I'm a latecomer to the Richard Morgan party, not having read his first two novels, Altered Carbon and Broken Angels, before jumping into his latest to reach the U.S., Market Forces. People warned me not to judge him by it, because it's not as good as the others, and at least one person said not to bother, but I've never been very good at taking anybody's advice. So I read it. And am happy to report that it's not entirely awful.
There is much to dislike in Market Forces. The characters are cartoons, the central concept of Road Warrior-meets-The Apprentice is ridiculous, the book could stand to lose at least a third of its pages, and much of the dialogue is little more than an excuse for awkward exposition or tedious speechifying. Cheryl Morgan did a good job of laying out many of the problems with the book, both logical and ideological.
However, Market Forces isn't a complete and utter waste of paper (Adam Roberts even seems to think it's a work of genius). I found it to be a fun read, actually, because I never took it very seriously. It's a dumb thriller jazzed up with some clever satire. Satire doesn't need to be logical or fair, it just needs attitude, and Market Forces has plenty of attitude, offering a world where every character seems to be freebasing testosterone. In some ways, the novel is a classic sort of science fiction, the kind that isolates one element of a present society and speculates about "if this goes on..." Thus, for Morgan, the reductio ad absurdum of neoliberal business practices is an environment of feral brutality masked with the thinnest veneer or corporate civilization. This single, simple speculation leads him to portray a world where all power equals violence.
To understand why the book wasn't, at least for me, entirely a waste of time, I have to compare it to a recent novel that I only read about fifty pages of: The Fountain at the Center of the World by Robert Newman. Newman's book is similar to Morgan's in many ways, particularly in its politics, and better written and more carefully conceived -- but in the portion of the book that I managed to get through, I felt so manipulated by the author that I simply couldn't continue. This is a book that has gotten good reviews, and that was obviously written to advance a political viewpoint toward which I am somewhat sympathetic. And yet I had a visceral negative reaction to it, and soon stopped reading it, saying to myself, "If I want to read Chomsky, I don't need a novel to serve as an intermediary."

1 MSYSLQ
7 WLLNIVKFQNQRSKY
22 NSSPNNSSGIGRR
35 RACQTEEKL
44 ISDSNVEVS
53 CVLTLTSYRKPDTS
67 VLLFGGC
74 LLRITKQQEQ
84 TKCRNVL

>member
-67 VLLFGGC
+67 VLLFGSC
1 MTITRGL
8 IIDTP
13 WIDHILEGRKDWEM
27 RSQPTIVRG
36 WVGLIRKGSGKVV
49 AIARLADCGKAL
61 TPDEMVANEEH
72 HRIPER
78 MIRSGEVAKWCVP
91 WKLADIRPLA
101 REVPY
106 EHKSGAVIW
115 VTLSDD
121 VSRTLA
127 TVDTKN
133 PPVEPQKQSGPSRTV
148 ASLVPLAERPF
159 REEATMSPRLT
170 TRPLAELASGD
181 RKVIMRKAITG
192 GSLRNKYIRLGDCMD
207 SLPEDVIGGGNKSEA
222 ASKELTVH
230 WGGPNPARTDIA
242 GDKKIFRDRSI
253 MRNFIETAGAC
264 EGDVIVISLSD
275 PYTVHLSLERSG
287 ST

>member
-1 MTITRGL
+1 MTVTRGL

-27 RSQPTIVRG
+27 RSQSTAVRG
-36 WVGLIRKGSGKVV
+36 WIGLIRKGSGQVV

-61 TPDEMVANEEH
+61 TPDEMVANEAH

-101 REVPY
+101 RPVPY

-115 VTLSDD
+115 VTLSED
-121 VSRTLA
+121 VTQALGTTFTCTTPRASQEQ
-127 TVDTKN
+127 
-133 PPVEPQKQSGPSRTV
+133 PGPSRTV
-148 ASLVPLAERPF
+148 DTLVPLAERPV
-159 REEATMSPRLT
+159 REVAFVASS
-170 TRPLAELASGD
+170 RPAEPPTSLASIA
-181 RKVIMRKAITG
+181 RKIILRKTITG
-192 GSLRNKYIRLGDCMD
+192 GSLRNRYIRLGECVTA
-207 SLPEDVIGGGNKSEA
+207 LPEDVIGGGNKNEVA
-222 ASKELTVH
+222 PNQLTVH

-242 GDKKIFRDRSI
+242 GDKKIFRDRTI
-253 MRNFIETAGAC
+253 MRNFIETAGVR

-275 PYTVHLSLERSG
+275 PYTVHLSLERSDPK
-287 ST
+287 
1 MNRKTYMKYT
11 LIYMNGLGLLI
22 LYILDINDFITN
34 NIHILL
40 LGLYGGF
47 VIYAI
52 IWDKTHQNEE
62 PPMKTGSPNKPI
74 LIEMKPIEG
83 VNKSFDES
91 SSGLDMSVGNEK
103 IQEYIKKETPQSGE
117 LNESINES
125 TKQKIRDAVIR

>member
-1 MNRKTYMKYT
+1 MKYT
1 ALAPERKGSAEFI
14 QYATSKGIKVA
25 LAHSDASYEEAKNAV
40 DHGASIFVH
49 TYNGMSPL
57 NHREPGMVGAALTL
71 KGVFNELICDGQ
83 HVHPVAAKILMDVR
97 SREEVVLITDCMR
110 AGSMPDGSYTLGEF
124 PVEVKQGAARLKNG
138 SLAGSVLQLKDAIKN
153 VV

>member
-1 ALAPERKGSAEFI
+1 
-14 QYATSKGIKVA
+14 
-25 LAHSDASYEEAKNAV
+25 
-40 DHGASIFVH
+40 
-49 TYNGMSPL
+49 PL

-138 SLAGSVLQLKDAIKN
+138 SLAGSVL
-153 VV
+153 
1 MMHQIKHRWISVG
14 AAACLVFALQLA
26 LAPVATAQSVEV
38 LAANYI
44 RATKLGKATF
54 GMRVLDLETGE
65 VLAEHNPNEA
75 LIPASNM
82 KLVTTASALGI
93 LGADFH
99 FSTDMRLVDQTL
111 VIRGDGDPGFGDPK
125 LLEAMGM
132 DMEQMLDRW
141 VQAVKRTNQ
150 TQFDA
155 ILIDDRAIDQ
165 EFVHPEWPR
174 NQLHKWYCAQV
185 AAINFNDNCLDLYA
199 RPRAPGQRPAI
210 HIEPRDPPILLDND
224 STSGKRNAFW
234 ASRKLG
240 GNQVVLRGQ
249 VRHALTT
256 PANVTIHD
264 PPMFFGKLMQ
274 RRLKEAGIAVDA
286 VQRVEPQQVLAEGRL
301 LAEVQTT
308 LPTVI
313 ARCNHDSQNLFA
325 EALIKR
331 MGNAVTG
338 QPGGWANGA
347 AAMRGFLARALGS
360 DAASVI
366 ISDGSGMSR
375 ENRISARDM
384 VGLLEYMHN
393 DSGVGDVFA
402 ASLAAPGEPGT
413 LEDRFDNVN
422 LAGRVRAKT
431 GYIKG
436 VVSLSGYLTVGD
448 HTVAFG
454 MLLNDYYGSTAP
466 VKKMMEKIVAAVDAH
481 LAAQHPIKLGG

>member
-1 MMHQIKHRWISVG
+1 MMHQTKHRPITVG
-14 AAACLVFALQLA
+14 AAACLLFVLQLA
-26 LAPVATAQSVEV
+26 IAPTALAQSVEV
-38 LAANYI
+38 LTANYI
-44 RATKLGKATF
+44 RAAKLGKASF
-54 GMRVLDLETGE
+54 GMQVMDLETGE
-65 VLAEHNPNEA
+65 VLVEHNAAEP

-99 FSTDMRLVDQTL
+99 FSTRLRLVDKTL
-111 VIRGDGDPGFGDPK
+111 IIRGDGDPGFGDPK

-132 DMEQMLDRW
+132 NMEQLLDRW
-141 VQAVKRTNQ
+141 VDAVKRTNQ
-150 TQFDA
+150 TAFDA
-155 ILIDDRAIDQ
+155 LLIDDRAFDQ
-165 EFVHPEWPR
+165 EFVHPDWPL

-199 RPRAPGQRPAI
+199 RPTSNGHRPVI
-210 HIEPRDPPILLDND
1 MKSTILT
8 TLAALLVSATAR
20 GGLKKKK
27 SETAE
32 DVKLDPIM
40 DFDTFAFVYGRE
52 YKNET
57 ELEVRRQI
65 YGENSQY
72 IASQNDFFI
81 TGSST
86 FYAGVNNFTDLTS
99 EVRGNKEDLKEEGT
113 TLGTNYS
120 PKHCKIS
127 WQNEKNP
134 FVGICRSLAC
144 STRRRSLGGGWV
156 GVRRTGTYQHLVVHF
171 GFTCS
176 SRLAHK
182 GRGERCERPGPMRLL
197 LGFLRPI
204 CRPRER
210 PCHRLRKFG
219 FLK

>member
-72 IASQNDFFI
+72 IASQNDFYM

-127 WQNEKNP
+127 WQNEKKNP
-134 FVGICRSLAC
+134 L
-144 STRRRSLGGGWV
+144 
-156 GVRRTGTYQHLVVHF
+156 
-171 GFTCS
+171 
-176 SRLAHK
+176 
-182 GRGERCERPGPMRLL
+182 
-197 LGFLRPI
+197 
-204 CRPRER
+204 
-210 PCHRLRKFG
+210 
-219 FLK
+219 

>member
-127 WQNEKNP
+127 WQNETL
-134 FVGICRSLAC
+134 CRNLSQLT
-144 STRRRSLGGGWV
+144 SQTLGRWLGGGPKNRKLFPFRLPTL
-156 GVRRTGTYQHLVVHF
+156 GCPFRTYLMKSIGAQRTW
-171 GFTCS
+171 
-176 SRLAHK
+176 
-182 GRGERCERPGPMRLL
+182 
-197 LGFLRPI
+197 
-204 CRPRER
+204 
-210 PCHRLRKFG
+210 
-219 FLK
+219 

I am not entirely opposed to the idea of fiction as propaganda. Storytelling is one way that human beings relate to the world, and fiction can be a tremendously intimate form of art, one that lets us empathize with people we might not otherwise have the chance to know or understand. To create such empathy, though, fiction requires some sleight-of-hand, some diversionary tactics, because details speak loudly in the reader's mind and the author's manipulations in favor of some sort of agenda can become screamers, as Robert Newman's were for me.
Myth and imagination can heighten fiction's ability to bear a message -- we like our fables to have morals, after all, and allegory becomes a muddle without referents. At the end of Market Forces, Richard Morgan has a page of "Books Consulted", and the first two are by Noam Chomsky (Profit Over People and Rogue States), but I only rarely thought while reading the novel that I'd rather be reading nonfiction. The reasons are many, and complex, but a somewhat-too-simple explanation is that, unlike Newman's, Morgan's book offered an imaginative and satirical distance from the real world that allowed me then to make my own connections. Newman's slightly less satirical realism made me feel that he was organizing his novel as a series of incidents to support a thesis, and that's not the sort of novel I have much interest in reading.
I'm writing subjectively because I'm sure there are many readers who would respond in exactly the opposite way -- readers who would find Newman's approach far more appealing, and would be frustrated be the entirely implausible set-up of Morgan's novel. The implausibility of Morgan's story, though, is what saved me, because it created a necessary distance that softened the proselytizing at the heart of the book, and because it suggested that the book is not "the way things are", but rather a thought-experiment, an entertaining extrapolation. If I want to know about "the way things are", I'll read a newspaper or magazine, because that's more efficient than reading a made-up story. If I want to think about what the imaginary, farthest-reaching implications of the idea of competition might look like, then I'll read a work of imagination like Market Forces.
Because Richard Morgan has a particular talent for writing action sequences, and because his book is entertaining and accessible, I expect it will sell well and will find readers who might not be inclined to agree with the author's politics. A few of those readers might begin to think about competition, violence, and class warfare in different ways than they did before -- which may not be exactly as Morgan thinks of those subjects, because the story he tells is ambiguous and imaginative enough to allow for a variety of interpretations. This is not a book that will merely preach to the converted, because the story itself is not entirely from one church, and that story is engrossing and suspenseful enough that even people who vehemently disagree with Morgan's politics at the outset may find themselves caught up in the events and situations, turning the pages late into the night. For a book with a clear political purpose, this is an accomplishment, and one I can respect, despite the book's many, and nearly fatal, flaws.